From “Homily 30 for Pentecost” (591)
“What does this miracle [of tongues] signify, but that the church, filled with the same Spirit, was going to speak with the voice of all Nations… since a word is produced by a tongue, the Spirit appeared in tongues because whoever is touched by the Holy Spirit confesses the Word of God, his only-begotten Son; one who possesses the tongue of the Holy Spirit cannot deny the Word of God…
We see the light of the sun on the mountains. And thus because we cannot see the Sun of righteousness himself, let us see the “mountains” bathed in his brightness, I mean the holy apostles. They shine with virtues and gleam with miracles… [God] has made himself visible to us through them.”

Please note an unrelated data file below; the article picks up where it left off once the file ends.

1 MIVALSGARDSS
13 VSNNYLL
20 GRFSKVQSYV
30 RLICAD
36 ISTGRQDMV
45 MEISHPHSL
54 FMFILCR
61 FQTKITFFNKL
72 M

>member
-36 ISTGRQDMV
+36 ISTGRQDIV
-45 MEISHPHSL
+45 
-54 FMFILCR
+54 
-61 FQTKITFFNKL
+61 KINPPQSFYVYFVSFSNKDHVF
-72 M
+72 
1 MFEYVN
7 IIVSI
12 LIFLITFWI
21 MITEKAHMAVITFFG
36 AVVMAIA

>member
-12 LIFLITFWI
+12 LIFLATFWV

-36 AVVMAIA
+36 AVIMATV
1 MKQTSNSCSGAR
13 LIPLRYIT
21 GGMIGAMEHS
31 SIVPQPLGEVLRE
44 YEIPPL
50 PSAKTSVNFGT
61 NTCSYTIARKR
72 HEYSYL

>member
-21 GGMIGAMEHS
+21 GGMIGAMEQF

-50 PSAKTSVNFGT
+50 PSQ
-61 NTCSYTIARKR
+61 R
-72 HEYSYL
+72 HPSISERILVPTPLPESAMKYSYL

St. Gregory the Great (ca. 540-604) served as Bishop of Rome from 586-604, during a series of invasions and political turmoils. He was a skilled administrator and diplomat, as well as a gifted preacher and writer on the spiritual life. He preached Homily 30 for Pentecost in St Peter’s Basilica in Rome on the Day of Pentecost, 591. His feast is celebrated on March 12. This translation is from David Hurst’s Forty Gospel Homilies, (Kalamazoo, MI: Cistercian Publications, 1990).